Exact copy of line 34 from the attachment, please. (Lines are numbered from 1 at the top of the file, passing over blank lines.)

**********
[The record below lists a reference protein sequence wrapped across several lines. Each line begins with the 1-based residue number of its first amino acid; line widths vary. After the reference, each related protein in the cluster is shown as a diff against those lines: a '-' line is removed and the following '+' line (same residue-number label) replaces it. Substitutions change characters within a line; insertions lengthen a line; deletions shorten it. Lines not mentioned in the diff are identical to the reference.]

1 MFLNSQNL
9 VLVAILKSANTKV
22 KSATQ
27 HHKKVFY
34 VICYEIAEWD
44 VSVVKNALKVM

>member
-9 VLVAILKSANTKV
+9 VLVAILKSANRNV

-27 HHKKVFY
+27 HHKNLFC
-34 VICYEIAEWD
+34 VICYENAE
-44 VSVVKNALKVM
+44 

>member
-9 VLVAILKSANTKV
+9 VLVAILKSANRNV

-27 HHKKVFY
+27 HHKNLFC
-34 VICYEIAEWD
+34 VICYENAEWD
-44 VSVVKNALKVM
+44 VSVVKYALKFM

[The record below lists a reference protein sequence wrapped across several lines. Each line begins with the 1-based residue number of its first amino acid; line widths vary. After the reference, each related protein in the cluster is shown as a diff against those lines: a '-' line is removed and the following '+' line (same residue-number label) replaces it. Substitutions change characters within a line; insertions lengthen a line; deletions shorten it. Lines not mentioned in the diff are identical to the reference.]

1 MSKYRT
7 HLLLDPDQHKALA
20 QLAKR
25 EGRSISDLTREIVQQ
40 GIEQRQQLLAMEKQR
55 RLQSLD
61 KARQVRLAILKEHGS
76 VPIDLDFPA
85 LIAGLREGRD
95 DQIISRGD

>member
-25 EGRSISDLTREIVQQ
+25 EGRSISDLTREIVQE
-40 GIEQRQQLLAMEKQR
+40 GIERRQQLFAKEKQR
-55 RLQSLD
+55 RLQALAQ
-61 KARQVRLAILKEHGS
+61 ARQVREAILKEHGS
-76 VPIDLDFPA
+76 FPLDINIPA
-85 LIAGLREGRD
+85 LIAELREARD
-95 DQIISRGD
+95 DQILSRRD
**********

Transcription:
76 VPIDLDFPA